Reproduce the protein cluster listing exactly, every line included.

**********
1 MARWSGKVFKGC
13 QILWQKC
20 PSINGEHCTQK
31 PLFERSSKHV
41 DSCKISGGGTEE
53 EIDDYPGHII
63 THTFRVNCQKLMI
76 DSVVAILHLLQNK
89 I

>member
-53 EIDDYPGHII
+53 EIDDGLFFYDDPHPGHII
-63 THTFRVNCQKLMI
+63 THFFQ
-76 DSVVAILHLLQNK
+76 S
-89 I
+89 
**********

1 MARWSGKVFKGC
13 QILWQKC
20 PSINGEHCTQK
31 PLFERSSKHV
41 DSCKISGGGTEE
53 EIDDYPGHII
63 THTFRVNCQKLMI
76 DSVVAILHLLQNK
89 I

>member
-53 EIDDYPGHII
+53 EIDDGLFFYDDPHPGHII
-63 THTFRVNCQKLMI
+63 THFFQ
-76 DSVVAILHLLQNK
+76 S
-89 I
+89 